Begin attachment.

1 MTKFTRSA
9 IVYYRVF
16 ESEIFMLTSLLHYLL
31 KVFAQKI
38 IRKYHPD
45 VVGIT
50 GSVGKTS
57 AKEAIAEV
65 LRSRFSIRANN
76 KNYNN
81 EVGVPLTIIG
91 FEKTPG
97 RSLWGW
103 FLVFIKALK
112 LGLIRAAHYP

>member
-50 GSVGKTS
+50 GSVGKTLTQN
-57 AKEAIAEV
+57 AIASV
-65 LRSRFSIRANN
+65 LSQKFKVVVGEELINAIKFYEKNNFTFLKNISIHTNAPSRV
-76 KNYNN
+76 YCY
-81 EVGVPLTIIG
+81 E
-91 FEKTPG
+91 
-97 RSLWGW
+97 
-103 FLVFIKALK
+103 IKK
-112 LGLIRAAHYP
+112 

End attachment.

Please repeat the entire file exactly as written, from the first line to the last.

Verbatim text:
1 MTKFTRSA
9 IVYYRVF
16 ESEIFMLTSLLHYLL
31 KVFAQKI
38 IRKYHPD
45 VVGIT
50 GSVGKTS
57 AKEAIAEV
65 LRSRFSIRANN
76 KNYNN
81 EVGVPLTIIG
91 FEKTPG
97 RSLWGW
103 FLVFIKALK
112 LGLIRAAHYP

>member
-50 GSVGKTS
+50 GSVGKTLTQN
-57 AKEAIAEV
+57 AIASV
-65 LRSRFSIRANN
+65 LSQKFKVVVGEELINAIKFYEKNNFTFLKNISIHTNAPSRV
-76 KNYNN
+76 YCY
-81 EVGVPLTIIG
+81 E
-91 FEKTPG
+91 
-97 RSLWGW
+97 
-103 FLVFIKALK
+103 IKK
-112 LGLIRAAHYP
+112 